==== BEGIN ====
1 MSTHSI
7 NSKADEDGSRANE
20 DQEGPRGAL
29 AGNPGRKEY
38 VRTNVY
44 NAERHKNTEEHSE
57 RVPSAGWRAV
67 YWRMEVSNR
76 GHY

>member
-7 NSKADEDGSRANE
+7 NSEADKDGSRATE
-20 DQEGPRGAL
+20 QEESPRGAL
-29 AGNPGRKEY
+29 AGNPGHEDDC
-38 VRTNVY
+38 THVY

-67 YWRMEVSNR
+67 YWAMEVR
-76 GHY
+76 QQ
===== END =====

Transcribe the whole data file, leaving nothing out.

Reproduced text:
1 MSTHSI
7 NSKADEDGSRANE
20 DQEGPRGAL
29 AGNPGRKEY
38 VRTNVY
44 NAERHKNTEEHSE
57 RVPSAGWRAV
67 YWRMEVSNR
76 GHY

>member
-7 NSKADEDGSRANE
+7 NSEADKDGSRATE
-20 DQEGPRGAL
+20 QEESPRGAL
-29 AGNPGRKEY
+29 AGNPGHEDDC
-38 VRTNVY
+38 THVY

-67 YWRMEVSNR
+67 YWAMEVR
-76 GHY
+76 QQ